Friday, September 18, 2015

What Do Women Really Want From Men?

Having the privilege of listening to women reveal their struggles and dreams over the past forty years as a clinical psychologist, and also guarded legally by "privileged communication," I would like to offer a few of my personal and professional insights from the many women who have taught me what they really want from a man.   

Always a difficult subject to target because the age range of women create different criteria.  There is a difference between young women, middle aged women, and elderly women, in their thoughts and desires about what they want from men.  

I will try to make some type of composite of the three age groups.   What is it that a mature woman really wants from a man?  I believe she wants a man, "who can be vulnerable without being defensive."

So what does that mean?  

Let's answer it with a question.  What is it like to be a man in America?  You may recall this song by Whitesnake:  "Here I Go Again."

"An' here I go again on my own

Goin' down the only road I've ever known,
Like a hobo I was born to walk alone
'Cause I know what it means 
To walk along the lonely street of dreams."

The typical man was reared to be strong and not vulnerable.  To be strong was culturally indoctrinated at a young age.  If you fell off your bicycle, the first question your buddies asked was, "Did you cry?"

I, personally, have always had three rules in my life that I have successfully and faithfully kept.  Three rules that, for better or worse, I still try to keep which shows how very strong this cultural indoctrination was instilled in me.  Rule #1:  "Don't cry.  Rule #2:  Don't cry, and Rule #3:  Don't cry." (Nothing to be proud of.)

An American tragedy is that men have traditionally equated vulnerability with weakness and even shame.  As a result, men have typically kept women at bay by not revealing the very substance of deep, emotional love.  Superficial love with the emphasis on sexual fulfillment has been the result, leaving an emptiness in many women. 

Brene Brown, in her book titled, "Daring Greatly,"  describes vulnerability as not a weakness, but rather the courage to engage another human being and dare to, ". . . show up and let ourselves be seen."  To connect with another human being is what love is about.  That requires courage to take the risk of being hurt or even rejected in the process, but the other option of playing safe and not taking risks, leads to disconnection, and a lack of meaning and purpose in our life.  

Vulnerability, the act of letting the object of your love know what is truly in your heart; the good, the bad, and the ugly, is the very heart and core of the human experience of emotional connection.  For the mature woman, if the man in your life refuses to have the courage to be vulnerable, you may end up wondering who this man really is.  Do you really know him?  Does he really know himself?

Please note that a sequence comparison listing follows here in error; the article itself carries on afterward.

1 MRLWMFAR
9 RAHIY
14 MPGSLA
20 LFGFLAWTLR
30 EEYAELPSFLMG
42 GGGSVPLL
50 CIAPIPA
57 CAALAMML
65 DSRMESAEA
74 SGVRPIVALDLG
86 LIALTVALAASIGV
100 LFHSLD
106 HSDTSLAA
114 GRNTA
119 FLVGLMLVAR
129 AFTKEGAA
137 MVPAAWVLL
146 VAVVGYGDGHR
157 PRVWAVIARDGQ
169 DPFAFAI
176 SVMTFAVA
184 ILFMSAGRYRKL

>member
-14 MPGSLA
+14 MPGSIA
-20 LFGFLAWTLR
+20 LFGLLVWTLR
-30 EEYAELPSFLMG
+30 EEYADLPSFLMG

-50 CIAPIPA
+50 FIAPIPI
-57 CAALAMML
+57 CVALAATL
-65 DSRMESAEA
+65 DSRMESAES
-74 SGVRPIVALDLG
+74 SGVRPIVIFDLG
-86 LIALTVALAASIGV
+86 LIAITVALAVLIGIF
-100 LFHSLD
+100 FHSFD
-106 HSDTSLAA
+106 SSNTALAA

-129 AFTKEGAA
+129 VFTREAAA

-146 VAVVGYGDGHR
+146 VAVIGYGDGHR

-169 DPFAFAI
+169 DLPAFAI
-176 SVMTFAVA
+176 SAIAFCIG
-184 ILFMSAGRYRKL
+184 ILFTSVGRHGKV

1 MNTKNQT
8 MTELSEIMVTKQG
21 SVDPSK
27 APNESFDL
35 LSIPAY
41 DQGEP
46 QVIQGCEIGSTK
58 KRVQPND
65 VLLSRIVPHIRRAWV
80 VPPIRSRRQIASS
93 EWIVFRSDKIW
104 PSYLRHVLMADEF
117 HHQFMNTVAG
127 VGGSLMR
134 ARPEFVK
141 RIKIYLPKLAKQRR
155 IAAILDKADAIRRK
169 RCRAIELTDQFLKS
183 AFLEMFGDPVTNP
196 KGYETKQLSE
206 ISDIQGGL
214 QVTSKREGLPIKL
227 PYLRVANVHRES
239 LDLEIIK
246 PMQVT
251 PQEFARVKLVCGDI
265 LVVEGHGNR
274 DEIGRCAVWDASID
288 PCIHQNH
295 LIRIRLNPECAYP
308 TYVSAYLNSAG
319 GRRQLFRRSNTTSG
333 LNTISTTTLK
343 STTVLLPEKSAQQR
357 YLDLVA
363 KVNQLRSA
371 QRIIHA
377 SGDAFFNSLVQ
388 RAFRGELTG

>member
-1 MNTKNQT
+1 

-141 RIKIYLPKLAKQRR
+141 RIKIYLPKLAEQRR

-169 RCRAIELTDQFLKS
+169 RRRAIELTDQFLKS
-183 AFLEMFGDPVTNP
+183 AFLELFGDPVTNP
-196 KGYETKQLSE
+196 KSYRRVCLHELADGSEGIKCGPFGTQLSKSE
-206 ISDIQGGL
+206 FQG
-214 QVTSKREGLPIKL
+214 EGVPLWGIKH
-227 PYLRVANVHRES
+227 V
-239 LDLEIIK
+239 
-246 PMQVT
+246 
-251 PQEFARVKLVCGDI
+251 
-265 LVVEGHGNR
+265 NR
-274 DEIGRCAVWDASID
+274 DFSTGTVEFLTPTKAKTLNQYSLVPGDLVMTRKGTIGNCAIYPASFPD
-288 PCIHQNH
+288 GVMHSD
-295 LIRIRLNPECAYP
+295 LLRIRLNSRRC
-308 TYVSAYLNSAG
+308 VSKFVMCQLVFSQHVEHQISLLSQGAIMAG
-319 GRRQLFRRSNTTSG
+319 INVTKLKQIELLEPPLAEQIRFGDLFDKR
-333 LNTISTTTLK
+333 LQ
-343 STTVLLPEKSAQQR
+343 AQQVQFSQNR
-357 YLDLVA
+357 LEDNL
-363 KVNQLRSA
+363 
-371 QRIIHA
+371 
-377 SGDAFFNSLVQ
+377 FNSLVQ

When a man sees vulnerability as weakness and shame and walks away from it for fear that she will lose respect for him, he is walking away from the very thing that gives meaning and purpose to our life.  It is the American tragedy of what men struggle with.  Men have it backwards, but they don't know it.  The mature woman does not lose respect for the man who has the courage to dare to be vulnerable, but rather gains respect, admiration, and love.  

To be very clear, vulnerability means taking a risk.  To love means taking a risk.  It leaves us emotionally exposed.  We can certainly get hurt, and hurt deeply.  However, what is the other option?  A relationship that is mediocre at best?  

The second half of the statement of what mature women want:  ". . . without being defensive,"  is also very important.  It requires the object of your love to listen and not try to change the subject, e.g., "I was disappointed when you didn't take time to listen to me when I told you how hurt I was about what your mother said about how I took care of little Bobby."  The man than saying, "What about the time you mother did the same thing?"  Being defensive prevents the problem from ever being resolved.  To listen and try to understand what is being said without feeling attacked and defending your position is critical to a great relationship.

Perhaps the best advice I can ever give a couple is this.  "Adore each other.  Resolve anger before it builds walls and pushes the love out." Great relationships revolve around this concept to adore each other.  That's another article for the future.  For now, focus on being vulnerable.  It's what gives meaning and purpose to our life.  


No comments:

Post a Comment